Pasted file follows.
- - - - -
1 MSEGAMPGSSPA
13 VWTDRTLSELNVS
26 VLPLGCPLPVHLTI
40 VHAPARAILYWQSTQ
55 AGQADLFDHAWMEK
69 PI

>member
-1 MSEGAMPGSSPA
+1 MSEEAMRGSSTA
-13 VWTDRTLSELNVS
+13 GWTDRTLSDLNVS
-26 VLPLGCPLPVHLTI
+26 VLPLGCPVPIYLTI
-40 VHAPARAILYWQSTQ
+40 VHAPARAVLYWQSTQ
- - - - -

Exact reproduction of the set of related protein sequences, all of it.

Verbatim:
1 MSEGAMPGSSPA
13 VWTDRTLSELNVS
26 VLPLGCPLPVHLTI
40 VHAPARAILYWQSTQ
55 AGQADLFDHAWMEK
69 PI

>member
-1 MSEGAMPGSSPA
+1 MSEEAMRGSSTA
-13 VWTDRTLSELNVS
+13 GWTDRTLSDLNVS
-26 VLPLGCPLPVHLTI
+26 VLPLGCPVPIYLTI
-40 VHAPARAILYWQSTQ
+40 VHAPARAVLYWQSTQ